Vaccinations

Rotavirus vaccine side effects

Like all vaccines, the rotavirus vaccine can cause side effects, but they're generally mild and short-lived.

Common side effects of the rotavirus vaccine

Babies who have the vaccine can sometimes become restless and irritable, and some may develop mild diarrhoea.

Rare side effects of the rotavirus vaccine

Allergic reaction:

As with all vaccines, there is a very small (approximately one in a million) possibility of the rotavirus vaccine causing a severe allergic reaction called anaphylaxis.

Anaphylaxis after a vaccination is very rare and is a medical emergency. If this does happen, it's quick and usually happens within minutes. The people who give vaccinations are trained to deal with anaphylactic reactions and, with treatment, children recover completely.

Blocked intestine:

In very rare cases (about two in every hundred thousand babies vaccinated), the rotavirus vaccine can affect the baby's lower gut, and they may develop a rare gut disorder called intussusception. This causes a blockage in the intestine.

The symptoms of intussusception are:

  • tummy ache
  • vomiting
  • sometimes passing what looks like redcurrant jelly in their nappy

If this happens, contact your doctor immediately.

Read more about vaccine side effects in babies

This NHS leaflet tells you the common vaccination reactions in babies and young children up to five years old (PDF, 118kb).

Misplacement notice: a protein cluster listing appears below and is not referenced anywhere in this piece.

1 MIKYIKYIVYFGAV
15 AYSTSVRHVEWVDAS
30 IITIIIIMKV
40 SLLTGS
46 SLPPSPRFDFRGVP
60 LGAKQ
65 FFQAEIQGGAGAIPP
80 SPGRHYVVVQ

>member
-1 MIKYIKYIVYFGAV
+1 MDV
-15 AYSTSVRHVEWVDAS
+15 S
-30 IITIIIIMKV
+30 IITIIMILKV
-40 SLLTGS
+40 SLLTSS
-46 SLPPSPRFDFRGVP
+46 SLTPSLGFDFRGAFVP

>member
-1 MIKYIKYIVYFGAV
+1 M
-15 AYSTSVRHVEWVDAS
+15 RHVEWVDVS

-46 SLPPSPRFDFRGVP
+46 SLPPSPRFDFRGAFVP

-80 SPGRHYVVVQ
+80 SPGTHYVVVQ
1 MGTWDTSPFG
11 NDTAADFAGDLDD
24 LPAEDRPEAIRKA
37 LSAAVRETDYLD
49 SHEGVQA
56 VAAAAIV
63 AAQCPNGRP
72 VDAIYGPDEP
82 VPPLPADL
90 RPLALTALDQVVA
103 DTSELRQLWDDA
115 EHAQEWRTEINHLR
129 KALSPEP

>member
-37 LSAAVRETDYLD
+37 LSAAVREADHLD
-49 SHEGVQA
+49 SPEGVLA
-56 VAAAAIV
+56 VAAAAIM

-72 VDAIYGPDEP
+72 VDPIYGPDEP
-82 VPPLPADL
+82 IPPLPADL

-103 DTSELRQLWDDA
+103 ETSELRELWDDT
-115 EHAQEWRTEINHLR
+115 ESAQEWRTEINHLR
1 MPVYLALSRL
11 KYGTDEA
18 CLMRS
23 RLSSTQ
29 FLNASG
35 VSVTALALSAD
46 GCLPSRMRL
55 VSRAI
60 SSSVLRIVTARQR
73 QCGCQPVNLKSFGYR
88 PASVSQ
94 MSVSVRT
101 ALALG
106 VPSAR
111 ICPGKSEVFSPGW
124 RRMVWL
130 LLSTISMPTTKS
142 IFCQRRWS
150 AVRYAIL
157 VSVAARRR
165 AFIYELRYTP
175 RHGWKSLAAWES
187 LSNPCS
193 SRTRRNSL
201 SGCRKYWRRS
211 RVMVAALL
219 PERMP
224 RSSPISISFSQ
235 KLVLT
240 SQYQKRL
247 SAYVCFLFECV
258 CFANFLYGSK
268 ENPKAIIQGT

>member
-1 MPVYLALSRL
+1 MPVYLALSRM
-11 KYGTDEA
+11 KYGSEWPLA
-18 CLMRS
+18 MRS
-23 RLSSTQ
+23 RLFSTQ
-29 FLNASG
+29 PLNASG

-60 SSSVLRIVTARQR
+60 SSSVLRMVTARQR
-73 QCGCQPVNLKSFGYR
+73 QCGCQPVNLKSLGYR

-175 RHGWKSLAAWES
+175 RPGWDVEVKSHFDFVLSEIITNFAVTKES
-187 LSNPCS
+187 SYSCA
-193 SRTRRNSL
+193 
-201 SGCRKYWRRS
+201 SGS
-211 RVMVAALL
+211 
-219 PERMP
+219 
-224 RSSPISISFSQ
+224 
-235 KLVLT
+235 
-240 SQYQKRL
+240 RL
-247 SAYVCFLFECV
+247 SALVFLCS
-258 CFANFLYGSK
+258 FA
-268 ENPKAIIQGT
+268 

What to do if your baby is unwell after the rotavirus vaccine

As with all vaccines, a few babies will have side effects, such as diarrhoea, though in general these are mild and short-lived. The vast majority of babies won't have any problems at all.

Also bear in mind that diarrhoea and vomiting in babies is common and is generally not related to the vaccine.

A baby can get rotavirus infection after being vaccinated – but this is uncommon and the illness is usually milder than it would have been if they hadn't been vaccinated.

If your baby is very unwell and/or the illness is going on for a long time, or you're concerned in any way about their health following vaccination, please see your doctor.

How to report a vaccine side effect

The Yellow Card Scheme allows you to report suspected side effects from a vaccine. It's run by the medicines safety watchdog the Medicines and Healthcare products Regulatory Agency (MHRA).

Find out how to report a vaccine side effect.

Page last reviewed: 16/04/2017

Next review due: 16/04/2020

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